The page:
Leviathan bucks the Fuji component trend

Design & Ergonomics: When it comes to ergonomics, Leviathan gets everything just about right with the Omega Swimbait 8' Heavy. Really, one of the biggest deals with a swimbait stick and what distinguishes it from a flipping rod is the length of the rear handle.

If you're throwing big baits with a big stick, you want a long rear handle to aid you with those two handed casts and to give you leverage and control as you're working the bait. If you're using a big stick as a flipping rod, you want a shorter rear handle that won't get in the way as you make your presentation and when working baits in close quarters.

Tapers can go either way with both techniques - it's really all about the handle, and with a rear handle that measures sixteen and a half inches (16.5") from the back end of the reel seat to the butt, Leviathan's 8' Heavy is ideal for two handed casts with big baits and very comfortable when tucking that handle under your arm afterwards.


The Alps TX16 TexTouch reel seat features an attractive, cutaway design and double lock rings

One small point of criticism, ergonomically with this stick is the location and size of the hook hangar - yes, that dreaded unnecessary, but necessary, accessory everyone loves to hate. If it's going to be on one side of the blank, versus the other, I want it on the left side because regardless of which side my reel's handle is on, I always have my right hand holding the rod when I engage my reel in free spool, so use my left hand to free the bait for a cast and hook it back when done. When the hangar is on the right side of the blank, it just makes things awkward.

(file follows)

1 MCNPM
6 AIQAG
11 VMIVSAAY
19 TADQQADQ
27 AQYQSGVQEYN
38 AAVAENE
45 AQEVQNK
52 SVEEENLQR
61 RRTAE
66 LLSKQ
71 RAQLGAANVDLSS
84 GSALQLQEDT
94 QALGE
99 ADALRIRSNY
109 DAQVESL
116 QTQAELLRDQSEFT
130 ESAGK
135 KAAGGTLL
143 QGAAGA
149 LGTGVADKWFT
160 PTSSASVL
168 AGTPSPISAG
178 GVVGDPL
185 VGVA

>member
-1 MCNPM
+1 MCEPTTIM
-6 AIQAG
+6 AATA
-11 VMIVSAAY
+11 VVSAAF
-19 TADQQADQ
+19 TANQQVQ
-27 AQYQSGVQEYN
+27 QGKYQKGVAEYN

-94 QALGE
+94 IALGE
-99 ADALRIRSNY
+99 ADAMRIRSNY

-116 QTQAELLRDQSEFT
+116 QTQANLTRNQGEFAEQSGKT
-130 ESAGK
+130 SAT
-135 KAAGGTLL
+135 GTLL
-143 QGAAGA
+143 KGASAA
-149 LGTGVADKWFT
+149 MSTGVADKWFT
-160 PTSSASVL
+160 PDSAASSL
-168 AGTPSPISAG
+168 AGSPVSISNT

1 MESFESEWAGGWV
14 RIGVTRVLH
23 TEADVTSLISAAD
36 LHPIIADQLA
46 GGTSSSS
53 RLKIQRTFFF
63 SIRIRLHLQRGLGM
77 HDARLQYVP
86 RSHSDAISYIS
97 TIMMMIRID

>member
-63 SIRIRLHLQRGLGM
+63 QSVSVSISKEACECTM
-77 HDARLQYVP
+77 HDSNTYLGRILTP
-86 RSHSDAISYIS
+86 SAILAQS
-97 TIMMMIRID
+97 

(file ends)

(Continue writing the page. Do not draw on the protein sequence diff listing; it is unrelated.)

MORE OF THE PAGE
I wasn't a fan of this hook hangar or its location on the right side of the blank

Granted, not everyone is the same, but a good compromise is to locate this component either on the bottom side of the rod, or on top (depending on the type of hook hangar). The right side of the rod is my least favorite position for that component. Beyond the hangar's location, its size is actually out of proportion. I get that the big loop makes hanging big baits easier, but it really sticks out too far from the blank and reminds me of a guide from a fly rod. Again, this is a small point, but I'll likely end up cutting this hook hangar off and replacing with a Fuji Ez Keeper at a location I prefer.

Lab Results for Leviathan Omega Swimbait 8' Heavy

Model
Avg RoD
Taper
Measured Weight (oz)
Balance Point (inches)
Balancing Torque (ftlbs)
Leviathan Omega Swimbait 8' Heavy
1.63
Mod-Fast
7.7
2
0.16
Finesse SB Rod Avg
1.65
--
6.0
9.5
0.29
All Purpose SB Rod Avg
1.28
--
6.8
8.5
0.29
Heavy Hitters SB Rod Avg
0.95
--
7.7
10.2
0.44

Another point of discussion for this stick ergonomically takes us back to something I mentioned at the beginning of the review under Impressions, and that's balance. Leviathan does an unreal job balancing out this 8'-0" stick so its fulcrum is just two inches up from the mid-point of the reel seat. That's ridiculous for an 8'-0" stick. But it does so at extreme expense of overall weight. Looking at our historical data, 7.7 ounces is something we'd expect from a swimbait stick capable of handling the heaviest of big baits - somewhere in the range of nine to ten ounce baits. While the Omega Swimbait 8' Heavy fishes heavier than it charts, it's still almost a full ounce heavier than the average of sticks we've fished in the past with similar capabilities.


I also didn't care much for all the length of exposed thread above the reel seat

Next Section: Pros and Cons and the rundown...